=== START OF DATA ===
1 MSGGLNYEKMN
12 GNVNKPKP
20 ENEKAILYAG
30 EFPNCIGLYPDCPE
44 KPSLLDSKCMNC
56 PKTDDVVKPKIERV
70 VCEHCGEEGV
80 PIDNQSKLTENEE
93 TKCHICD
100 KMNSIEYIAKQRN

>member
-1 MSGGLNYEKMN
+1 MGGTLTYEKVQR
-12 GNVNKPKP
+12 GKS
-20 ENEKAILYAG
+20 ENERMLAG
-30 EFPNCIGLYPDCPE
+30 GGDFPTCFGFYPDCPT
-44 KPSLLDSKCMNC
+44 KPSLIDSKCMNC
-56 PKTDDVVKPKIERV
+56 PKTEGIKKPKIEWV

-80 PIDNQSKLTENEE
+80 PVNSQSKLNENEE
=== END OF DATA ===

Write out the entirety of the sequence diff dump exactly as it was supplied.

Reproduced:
1 MSGGLNYEKMN
12 GNVNKPKP
20 ENEKAILYAG
30 EFPNCIGLYPDCPE
44 KPSLLDSKCMNC
56 PKTDDVVKPKIERV
70 VCEHCGEEGV
80 PIDNQSKLTENEE
93 TKCHICD
100 KMNSIEYIAKQRN

>member
-1 MSGGLNYEKMN
+1 MGGTLTYEKVQR
-12 GNVNKPKP
+12 GKS
-20 ENEKAILYAG
+20 ENERMLAG
-30 EFPNCIGLYPDCPE
+30 GGDFPTCFGFYPDCPT
-44 KPSLLDSKCMNC
+44 KPSLIDSKCMNC
-56 PKTDDVVKPKIERV
+56 PKTEGIKKPKIEWV

-80 PIDNQSKLTENEE
+80 PVNSQSKLNENEE